Sunday, August 19, 2012

Nuteena sandwich.

The impossible-salad sandwich. © Ryan Schierling
This is a sandwich you have never heard of. Chances are, it is a sandwich you will never make.

Not because you don't want to, but because the main ingredient was discontinued in 2005. Nuteena was the only non-meat analog product in the Worthington / Loma Linda line, which included alternatives to pork, beef, chicken and – strangely enough – scallops.

Unknown to us at the time, Julie and I quite possibly used the last can of Nuteena in existence back in 2008. 

We were in Hawaii, house-sitting and hungry after a morning of snorkeling. Perusing the cupboards, she found a single, solitary can of Nuteena, which instantly took her back more than 20 years. 

Julie, raised vegetarian, had eaten Nuteena sandwiches since she was a kid. It was part of her history and she'd all but forgotten about it. As a consummate carnivore, I had no idea what to make of the pale brown, faintly nutty loaf, and I wouldn't have had the faintest what to do with it. But, I consider myself a fairly adventurous eater and was intrigued by such a strange product. What "salad" sandwich was Nuteena supposed to be replacing for vegetarians? Tuna salad? Chicken salad? I've heard of peanut butter and pickle sandwiches, but this was just bizarre. Mixing the stuff with mayo and onion and dill pickle, it looked like a simple tuna or chicken salad, but it certainly didn't taste like anything I'd ever eaten before.

I loved it.

It was creamy, savory, had a nice bite from the onion, and – unlike every other meat analog – I liked that it wasn't trying to be something else. It was just… Nuteena. And it has become a part of our history. 

So, historically speaking, what exactly was Nuteena? If you look at it by the ingredients – water, peanut butter (peanuts), soy flour, yellow corn flour and rice flour, yeast extract, salt, onion powder, celery extract and miscellaneous vitamins – it was… gross. Nuteena was not something you'd ever imagine used as a sandwich spread, and yet, that's where it shined.

While Nuteena is no longer available, Cedar Lake makes a product called NuteeSupreme that is similar and available if you know where to look. While we still call them "Nuteena" sandwiches, they are now made with the Cedar Lake proxy. If you can get your hands on some NuteeSupreme, and you're feeling adventurous, give them a try. Go on. I dare you. 

Nuteena* sandwiches

1 19-ounce can Cedar Lake NuteeSupreme
1 cup finely chopped white onion
1 1/2 whole kosher dill pickles, chopped 
1/2 cup Best Foods or Hellman's mayonnaise
1 tablespoon pickle juice
1/2 teaspoon kosher salt
a few grinds of black pepper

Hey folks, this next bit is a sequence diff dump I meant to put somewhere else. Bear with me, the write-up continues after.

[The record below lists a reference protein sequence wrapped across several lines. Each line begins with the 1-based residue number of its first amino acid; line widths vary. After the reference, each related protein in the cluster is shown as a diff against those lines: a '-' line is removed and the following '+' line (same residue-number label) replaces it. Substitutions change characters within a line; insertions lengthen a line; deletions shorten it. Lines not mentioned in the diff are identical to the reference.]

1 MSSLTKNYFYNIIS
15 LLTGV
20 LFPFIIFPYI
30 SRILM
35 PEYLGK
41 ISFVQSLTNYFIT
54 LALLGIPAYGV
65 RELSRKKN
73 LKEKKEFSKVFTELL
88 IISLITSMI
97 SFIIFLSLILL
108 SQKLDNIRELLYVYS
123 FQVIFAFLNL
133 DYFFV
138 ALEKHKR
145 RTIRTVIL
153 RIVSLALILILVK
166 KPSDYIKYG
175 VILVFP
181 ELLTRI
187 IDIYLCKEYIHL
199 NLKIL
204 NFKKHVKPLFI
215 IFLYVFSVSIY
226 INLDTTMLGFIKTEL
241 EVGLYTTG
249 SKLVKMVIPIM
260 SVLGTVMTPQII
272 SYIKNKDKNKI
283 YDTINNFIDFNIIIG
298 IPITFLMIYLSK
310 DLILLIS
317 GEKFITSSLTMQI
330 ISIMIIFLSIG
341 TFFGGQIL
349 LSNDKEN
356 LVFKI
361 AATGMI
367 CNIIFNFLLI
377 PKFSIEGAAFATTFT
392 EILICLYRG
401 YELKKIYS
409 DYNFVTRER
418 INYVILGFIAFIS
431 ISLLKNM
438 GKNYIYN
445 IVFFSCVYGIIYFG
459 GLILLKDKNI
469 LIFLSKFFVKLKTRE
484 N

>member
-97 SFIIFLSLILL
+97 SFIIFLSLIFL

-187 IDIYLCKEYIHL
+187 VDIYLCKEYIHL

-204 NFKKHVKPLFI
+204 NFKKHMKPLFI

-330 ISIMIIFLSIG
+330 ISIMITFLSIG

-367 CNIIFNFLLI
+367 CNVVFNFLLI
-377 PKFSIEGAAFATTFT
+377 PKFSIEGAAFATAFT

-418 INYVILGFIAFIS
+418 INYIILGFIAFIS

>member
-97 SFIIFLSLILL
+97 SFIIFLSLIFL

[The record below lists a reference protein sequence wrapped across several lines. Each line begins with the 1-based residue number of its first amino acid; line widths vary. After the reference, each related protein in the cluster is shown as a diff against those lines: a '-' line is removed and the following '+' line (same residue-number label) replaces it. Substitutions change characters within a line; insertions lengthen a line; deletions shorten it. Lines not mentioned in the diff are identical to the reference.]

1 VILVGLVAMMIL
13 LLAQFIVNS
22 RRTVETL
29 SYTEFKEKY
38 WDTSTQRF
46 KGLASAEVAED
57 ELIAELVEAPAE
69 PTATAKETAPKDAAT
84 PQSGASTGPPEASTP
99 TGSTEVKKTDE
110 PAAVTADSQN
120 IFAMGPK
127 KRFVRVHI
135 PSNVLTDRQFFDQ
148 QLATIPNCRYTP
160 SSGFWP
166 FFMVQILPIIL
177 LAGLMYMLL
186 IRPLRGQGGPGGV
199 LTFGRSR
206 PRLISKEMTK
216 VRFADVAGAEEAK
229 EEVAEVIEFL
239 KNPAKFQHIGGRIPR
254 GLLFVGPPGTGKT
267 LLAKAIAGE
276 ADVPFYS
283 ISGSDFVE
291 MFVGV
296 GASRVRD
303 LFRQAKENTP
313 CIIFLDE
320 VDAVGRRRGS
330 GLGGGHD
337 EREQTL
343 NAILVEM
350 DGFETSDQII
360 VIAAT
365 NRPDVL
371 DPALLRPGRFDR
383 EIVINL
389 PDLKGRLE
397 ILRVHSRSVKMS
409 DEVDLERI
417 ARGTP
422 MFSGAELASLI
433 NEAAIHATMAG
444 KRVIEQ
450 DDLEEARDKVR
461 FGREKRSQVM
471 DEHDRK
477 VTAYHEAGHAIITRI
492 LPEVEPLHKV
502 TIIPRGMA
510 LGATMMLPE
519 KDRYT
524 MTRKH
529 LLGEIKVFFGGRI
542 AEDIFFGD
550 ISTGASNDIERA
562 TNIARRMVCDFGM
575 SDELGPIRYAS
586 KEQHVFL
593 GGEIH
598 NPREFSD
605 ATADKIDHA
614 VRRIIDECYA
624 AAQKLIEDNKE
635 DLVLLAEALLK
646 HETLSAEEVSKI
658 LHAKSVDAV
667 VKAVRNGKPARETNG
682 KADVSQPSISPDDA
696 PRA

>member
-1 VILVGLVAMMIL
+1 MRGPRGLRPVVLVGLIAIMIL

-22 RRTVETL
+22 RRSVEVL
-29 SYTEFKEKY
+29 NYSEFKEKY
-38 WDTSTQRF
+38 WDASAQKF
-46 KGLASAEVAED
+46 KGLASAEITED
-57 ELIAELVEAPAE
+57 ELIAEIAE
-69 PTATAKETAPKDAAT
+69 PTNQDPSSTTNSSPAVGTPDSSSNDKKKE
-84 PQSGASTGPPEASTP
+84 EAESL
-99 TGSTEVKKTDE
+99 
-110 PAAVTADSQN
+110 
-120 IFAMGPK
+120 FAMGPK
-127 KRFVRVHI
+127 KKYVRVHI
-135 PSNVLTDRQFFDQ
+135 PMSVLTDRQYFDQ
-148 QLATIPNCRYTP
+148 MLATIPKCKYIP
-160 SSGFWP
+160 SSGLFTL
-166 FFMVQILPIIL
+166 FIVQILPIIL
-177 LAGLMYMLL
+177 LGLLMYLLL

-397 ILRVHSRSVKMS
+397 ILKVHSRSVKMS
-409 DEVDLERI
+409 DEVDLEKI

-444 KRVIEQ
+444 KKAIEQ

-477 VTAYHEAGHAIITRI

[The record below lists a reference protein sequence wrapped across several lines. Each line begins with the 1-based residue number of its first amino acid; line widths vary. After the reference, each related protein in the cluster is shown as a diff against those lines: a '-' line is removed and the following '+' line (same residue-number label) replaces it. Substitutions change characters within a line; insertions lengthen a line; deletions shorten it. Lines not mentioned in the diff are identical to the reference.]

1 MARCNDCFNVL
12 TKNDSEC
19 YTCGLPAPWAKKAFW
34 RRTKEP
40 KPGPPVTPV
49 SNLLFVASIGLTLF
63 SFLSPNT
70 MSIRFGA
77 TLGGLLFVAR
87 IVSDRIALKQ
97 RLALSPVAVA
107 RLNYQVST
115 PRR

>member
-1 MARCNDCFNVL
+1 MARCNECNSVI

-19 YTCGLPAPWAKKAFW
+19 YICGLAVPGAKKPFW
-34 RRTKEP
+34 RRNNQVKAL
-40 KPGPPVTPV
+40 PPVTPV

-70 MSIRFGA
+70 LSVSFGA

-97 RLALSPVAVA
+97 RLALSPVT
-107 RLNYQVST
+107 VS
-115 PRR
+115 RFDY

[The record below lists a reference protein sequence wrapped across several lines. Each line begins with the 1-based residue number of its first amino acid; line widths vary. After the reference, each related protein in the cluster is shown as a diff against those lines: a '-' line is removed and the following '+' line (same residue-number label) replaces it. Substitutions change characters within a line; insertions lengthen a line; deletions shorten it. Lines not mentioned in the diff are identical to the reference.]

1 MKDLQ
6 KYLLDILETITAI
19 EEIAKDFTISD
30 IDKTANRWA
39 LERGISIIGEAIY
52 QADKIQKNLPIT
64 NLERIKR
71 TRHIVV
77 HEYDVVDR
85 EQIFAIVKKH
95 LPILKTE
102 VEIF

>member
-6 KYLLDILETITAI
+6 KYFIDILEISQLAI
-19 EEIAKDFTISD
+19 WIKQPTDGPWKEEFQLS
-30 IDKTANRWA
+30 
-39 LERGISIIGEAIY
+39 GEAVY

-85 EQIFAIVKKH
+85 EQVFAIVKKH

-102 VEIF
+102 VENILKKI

sandwich bread

Open both ends of the NuteeSupreme can and use one lid to push it out of the can. Cut the NuteeSupreme into 1-inch cubes and place in a food processor. Pulse a few times, until the NuteeSupreme is loose and chunky. Put into a large mixing bowl. Add chopped onion, pickles, mayonnaise, pickle juice, salt and pepper. Mix well and refrigerate.

Put a little additional mayonnaise on the bread, then top with Nuteena spread and leaf lettuce. Serves eight. 

Don't think about it too much. © Ryan Schierling


  1. mollyjade - You would be right! Similar. There are a variety of products in the same family of nut-based vege-products. I believe that protose may have been one of the originals from Kellogg in the early 1900s - an interesting time in Battle Creek, Michigan, to be sure.

  2. Thank you for giving the last can of Nuteena the homage it rightly deserves. As previously noted, you have been forgiven, but the last can shall never be forgotten.

  3. We have a peanut allergy in the house. I use Sunbutter for stuff and it is a much cleaner flavor than most peanut butters. I wonder if the special handling vs. handling made the Nuteena and this product different.

  4. @ Anonymous (aka Karla), it was my first, and only Nuteena experience. I was such a young man, innocent in the ways of vegefood.

  5. @ Chef Dad, Nuteena is/was a peanut product. Cedar Lakes NuteeSupreme is a peanut product. They're certainly more of a hard loaf than a spread. We've seen recipes online for sunflower-seed-based nut loaf similar to the peanut loaf counterparts, but haven't braved those waters. I imagine they would work well for a sandwich spread, though.

  6. Hallelujah! FINALLY a vegan recipe on your blog I can try :-)! Yesssss!!!!!

    1. Oh, yay!!! Somehow eggs and dairy have a way of sneaking into most of our dishes, huh? With this one you'd just have to substitute a vegan mayonnaise.

      I know we have more recipes that are either vegan - - or could easily be adapted. Some are not even labeled as "vegetarian" simply because we included a poultry broth or butter in the recipe - both super easy to substitute out. A good example is this stuffing recipe -

      Sounds like we'll have to do a review of past posts and start a label for "vegan friendly." :D


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